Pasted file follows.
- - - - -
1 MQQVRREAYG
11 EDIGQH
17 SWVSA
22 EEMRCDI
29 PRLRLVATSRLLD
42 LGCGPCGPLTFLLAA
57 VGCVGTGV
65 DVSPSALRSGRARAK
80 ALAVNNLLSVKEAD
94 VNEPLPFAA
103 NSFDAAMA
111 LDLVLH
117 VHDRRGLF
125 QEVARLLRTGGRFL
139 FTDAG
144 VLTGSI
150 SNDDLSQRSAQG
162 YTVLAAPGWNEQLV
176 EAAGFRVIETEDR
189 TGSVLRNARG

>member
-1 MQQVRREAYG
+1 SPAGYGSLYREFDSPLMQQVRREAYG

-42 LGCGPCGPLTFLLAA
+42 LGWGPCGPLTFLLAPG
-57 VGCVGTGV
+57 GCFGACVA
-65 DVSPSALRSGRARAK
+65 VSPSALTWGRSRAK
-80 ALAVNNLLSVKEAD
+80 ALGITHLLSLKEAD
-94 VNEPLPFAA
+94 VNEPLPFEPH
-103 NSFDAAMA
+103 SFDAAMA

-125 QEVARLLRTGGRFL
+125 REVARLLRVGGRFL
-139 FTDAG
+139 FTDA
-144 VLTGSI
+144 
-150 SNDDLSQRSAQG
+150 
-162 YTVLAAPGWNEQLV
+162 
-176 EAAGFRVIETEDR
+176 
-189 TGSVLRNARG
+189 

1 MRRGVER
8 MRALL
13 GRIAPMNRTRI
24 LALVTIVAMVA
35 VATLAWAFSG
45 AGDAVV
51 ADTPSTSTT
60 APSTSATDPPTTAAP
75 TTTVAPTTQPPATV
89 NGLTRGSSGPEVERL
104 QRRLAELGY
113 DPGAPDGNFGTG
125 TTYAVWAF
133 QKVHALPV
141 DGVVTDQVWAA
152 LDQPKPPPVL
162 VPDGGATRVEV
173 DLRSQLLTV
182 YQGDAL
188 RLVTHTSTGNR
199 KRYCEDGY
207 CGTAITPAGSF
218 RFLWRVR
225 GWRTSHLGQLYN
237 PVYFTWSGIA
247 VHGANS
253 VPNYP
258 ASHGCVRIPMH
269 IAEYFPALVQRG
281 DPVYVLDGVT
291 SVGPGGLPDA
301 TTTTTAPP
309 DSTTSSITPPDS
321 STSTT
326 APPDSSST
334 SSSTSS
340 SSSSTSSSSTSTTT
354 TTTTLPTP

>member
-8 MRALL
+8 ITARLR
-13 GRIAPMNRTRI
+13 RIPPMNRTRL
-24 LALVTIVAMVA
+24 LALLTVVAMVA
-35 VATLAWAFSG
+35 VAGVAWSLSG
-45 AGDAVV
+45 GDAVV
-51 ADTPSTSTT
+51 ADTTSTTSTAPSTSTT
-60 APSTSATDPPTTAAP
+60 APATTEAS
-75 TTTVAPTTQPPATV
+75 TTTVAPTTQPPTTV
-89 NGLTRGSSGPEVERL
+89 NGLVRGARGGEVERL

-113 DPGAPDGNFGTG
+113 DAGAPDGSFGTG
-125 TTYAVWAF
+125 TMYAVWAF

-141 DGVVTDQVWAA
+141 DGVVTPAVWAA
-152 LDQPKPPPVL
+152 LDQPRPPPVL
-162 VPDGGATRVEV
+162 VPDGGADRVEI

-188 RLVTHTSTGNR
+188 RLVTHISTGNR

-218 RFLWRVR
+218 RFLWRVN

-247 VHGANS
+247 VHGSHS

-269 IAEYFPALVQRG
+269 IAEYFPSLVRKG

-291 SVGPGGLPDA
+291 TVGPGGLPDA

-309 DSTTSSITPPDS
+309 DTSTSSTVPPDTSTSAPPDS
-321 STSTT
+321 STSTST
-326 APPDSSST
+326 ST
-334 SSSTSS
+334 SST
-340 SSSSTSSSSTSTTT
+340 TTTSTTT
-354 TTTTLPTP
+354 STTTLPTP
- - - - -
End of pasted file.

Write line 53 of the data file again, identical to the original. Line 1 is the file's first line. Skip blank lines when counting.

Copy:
24 LALVTIVAMVA